Why You Should Like Mitchell Services Limited’s (ASX:MSV) ROCE

Today we’ll evaluate Mitchell Services Limited (ASX:MSV) to determine whether it could have potential as an investment idea. To be precise, we’ll consider its Return On Capital Employed (ROCE), as that will inform our view of the quality of the business.

First up, we’ll look at what ROCE is and how we calculate it. Second, we’ll look at its ROCE compared to similar companies. Last but not least, we’ll look at what impact its current liabilities have on its ROCE.

What is Return On Capital Employed (ROCE)?

ROCE is a measure of a company’s yearly pre-tax profit (its return), relative to the capital employed in the business. All else being equal, a better business will have a higher ROCE. In brief, it is a useful tool, but it is not without drawbacks. Author Edwin Whiting says to be careful when comparing the ROCE of different businesses, since ‘No two businesses are exactly alike.’

So, How Do We Calculate ROCE?

The formula for calculating the return on capital employed is:

Return on Capital Employed = Earnings Before Interest and Tax (EBIT) ÷ (Total Assets – Current Liabilities)

Or for Mitchell Services:

0.18 = AU$6.8m ÷ (AU$58m – AU$21m) (Based on the trailing twelve months to December 2018.)

Therefore, Mitchell Services has an ROCE of 18%.

See our latest analysis for Mitchell Services

Does Mitchell Services Have A Good ROCE?

ROCE is commonly used for comparing the performance of similar businesses. Mitchell Services’s ROCE appears to be substantially greater than the 9.1% average in the Metals and Mining industry. I think that’s good to see, since it implies the company is better than other companies at making the most of its capital. Separate from Mitchell Services’s performance relative to its industry, its ROCE in absolute terms looks satisfactory, and it may be worth researching in more depth.

Mitchell Services delivered an ROCE of 18%, which is better than 3 years ago, as was making losses back then. This makes us wonder if the company is improving.

ASX:MSV Past Revenue and Net Income, August 16th 2019
ASX:MSV Past Revenue and Net Income, August 16th 2019

When considering ROCE, bear in mind that it reflects the past and does not necessarily predict the future. Companies in cyclical industries can be difficult to understand using ROCE, as returns typically look high during boom times, and low during busts. ROCE is, after all, simply a snap shot of a single year. Given the industry it operates in, Mitchell Services could be considered cyclical. Future performance is what matters, and you can see analyst predictions in our free report on analyst forecasts for the company.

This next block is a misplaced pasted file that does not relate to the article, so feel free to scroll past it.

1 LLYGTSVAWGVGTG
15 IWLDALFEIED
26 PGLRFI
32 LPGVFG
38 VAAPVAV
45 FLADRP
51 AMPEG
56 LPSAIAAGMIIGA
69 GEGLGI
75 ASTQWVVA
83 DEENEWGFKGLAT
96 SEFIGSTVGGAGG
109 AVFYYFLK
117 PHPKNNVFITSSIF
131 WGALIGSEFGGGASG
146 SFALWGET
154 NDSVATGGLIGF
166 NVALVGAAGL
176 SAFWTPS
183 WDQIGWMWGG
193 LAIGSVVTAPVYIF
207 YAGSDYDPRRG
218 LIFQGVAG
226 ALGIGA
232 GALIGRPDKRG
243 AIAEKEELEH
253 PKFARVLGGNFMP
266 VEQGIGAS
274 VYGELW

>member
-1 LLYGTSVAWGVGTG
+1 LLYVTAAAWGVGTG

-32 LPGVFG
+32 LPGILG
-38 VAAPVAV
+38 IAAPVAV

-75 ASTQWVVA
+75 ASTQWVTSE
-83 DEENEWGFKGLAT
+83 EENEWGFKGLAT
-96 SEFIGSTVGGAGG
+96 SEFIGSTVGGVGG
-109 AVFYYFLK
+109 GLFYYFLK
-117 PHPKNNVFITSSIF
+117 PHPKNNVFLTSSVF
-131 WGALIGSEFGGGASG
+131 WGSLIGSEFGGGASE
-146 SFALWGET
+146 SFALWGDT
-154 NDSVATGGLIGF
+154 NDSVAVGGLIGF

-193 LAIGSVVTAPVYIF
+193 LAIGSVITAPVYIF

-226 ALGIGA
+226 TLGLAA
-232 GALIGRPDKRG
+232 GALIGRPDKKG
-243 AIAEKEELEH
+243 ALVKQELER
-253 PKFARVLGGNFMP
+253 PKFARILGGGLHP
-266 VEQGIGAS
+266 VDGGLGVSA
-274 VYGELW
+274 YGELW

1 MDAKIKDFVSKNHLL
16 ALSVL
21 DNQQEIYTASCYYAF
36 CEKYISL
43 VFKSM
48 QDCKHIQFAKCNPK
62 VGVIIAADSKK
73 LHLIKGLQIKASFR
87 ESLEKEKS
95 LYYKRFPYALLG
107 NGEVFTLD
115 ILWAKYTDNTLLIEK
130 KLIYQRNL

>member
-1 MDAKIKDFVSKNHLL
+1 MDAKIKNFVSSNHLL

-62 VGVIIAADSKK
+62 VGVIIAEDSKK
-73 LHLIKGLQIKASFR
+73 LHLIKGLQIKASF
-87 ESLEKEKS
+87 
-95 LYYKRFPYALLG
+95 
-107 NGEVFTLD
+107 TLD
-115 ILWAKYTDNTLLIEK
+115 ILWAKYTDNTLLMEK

How Mitchell Services’s Current Liabilities Impact Its ROCE

Short term (or current) liabilities, are things like supplier invoices, overdrafts, or tax bills that need to be paid within 12 months. Due to the way ROCE is calculated, a high level of current liabilities makes a company look as though it has less capital employed, and thus can (sometimes unfairly) boost the ROCE. To counter this, investors can check if a company has high current liabilities relative to total assets.

Mitchell Services has total assets of AU$58m and current liabilities of AU$21m. As a result, its current liabilities are equal to approximately 36% of its total assets. With this level of current liabilities, Mitchell Services’s ROCE is boosted somewhat.

Our Take On Mitchell Services’s ROCE

While its ROCE looks good, it’s worth remembering that the current liabilities are making the business look better. There might be better investments than Mitchell Services out there, but you will have to work hard to find them . These promising businesses with rapidly growing earnings might be right up your alley.

If you like to buy stocks alongside management, then you might just love this free list of companies. (Hint: insiders have been buying them).

We aim to bring you long-term focused research analysis driven by fundamental data. Note that our analysis may not factor in the latest price-sensitive company announcements or qualitative material.

If you spot an error that warrants correction, please contact the editor at editorial-team@simplywallst.com. This article by Simply Wall St is general in nature. It does not constitute a recommendation to buy or sell any stock, and does not take account of your objectives, or your financial situation. Simply Wall St has no position in the stocks mentioned. Thank you for reading.